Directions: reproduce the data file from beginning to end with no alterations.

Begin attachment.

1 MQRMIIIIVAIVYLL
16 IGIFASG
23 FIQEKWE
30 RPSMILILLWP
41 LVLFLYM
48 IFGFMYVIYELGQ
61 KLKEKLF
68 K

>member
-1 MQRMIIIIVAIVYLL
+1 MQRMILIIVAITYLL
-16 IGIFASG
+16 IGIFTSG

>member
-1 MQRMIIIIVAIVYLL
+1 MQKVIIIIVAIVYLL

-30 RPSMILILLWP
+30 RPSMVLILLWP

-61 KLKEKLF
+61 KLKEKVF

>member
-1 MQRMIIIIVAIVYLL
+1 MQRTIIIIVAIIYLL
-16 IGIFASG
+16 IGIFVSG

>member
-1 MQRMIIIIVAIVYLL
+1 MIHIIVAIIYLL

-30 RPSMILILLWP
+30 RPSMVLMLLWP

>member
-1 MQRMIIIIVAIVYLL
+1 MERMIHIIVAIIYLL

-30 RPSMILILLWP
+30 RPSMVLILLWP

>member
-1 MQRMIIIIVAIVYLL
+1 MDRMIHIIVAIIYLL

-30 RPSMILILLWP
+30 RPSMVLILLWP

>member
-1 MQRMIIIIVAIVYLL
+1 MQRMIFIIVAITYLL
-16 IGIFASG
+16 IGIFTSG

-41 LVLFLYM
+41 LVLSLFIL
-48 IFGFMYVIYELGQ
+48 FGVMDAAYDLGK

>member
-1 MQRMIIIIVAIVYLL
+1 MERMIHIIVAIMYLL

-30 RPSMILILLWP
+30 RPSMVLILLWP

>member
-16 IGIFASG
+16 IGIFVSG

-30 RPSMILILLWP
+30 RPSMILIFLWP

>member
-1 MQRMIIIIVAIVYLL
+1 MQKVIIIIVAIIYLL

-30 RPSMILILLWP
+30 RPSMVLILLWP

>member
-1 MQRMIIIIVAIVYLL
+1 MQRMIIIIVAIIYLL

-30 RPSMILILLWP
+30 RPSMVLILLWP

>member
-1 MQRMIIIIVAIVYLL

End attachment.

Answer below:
1 MQRMIIIIVAIVYLL
16 IGIFASG
23 FIQEKWE
30 RPSMILILLWP
41 LVLFLYM
48 IFGFMYVIYELGQ
61 KLKEKLF
68 K

>member
-1 MQRMIIIIVAIVYLL
+1 MQRMILIIVAITYLL
-16 IGIFASG
+16 IGIFTSG

>member
-1 MQRMIIIIVAIVYLL
+1 MQKVIIIIVAIVYLL

-30 RPSMILILLWP
+30 RPSMVLILLWP

-61 KLKEKLF
+61 KLKEKVF

>member
-1 MQRMIIIIVAIVYLL
+1 MQRTIIIIVAIIYLL
-16 IGIFASG
+16 IGIFVSG

>member
-1 MQRMIIIIVAIVYLL
+1 MIHIIVAIIYLL

-30 RPSMILILLWP
+30 RPSMVLMLLWP

>member
-1 MQRMIIIIVAIVYLL
+1 MERMIHIIVAIIYLL

-30 RPSMILILLWP
+30 RPSMVLILLWP

>member
-1 MQRMIIIIVAIVYLL
+1 MDRMIHIIVAIIYLL

-30 RPSMILILLWP
+30 RPSMVLILLWP

>member
-1 MQRMIIIIVAIVYLL
+1 MQRMIFIIVAITYLL
-16 IGIFASG
+16 IGIFTSG

-41 LVLFLYM
+41 LVLSLFIL
-48 IFGFMYVIYELGQ
+48 FGVMDAAYDLGK

>member
-1 MQRMIIIIVAIVYLL
+1 MERMIHIIVAIMYLL

-30 RPSMILILLWP
+30 RPSMVLILLWP

>member
-16 IGIFASG
+16 IGIFVSG

-30 RPSMILILLWP
+30 RPSMILIFLWP

>member
-1 MQRMIIIIVAIVYLL
+1 MQKVIIIIVAIIYLL

-30 RPSMILILLWP
+30 RPSMVLILLWP

>member
-1 MQRMIIIIVAIVYLL
+1 MQRMIIIIVAIIYLL

-30 RPSMILILLWP
+30 RPSMVLILLWP

>member
-1 MQRMIIIIVAIVYLL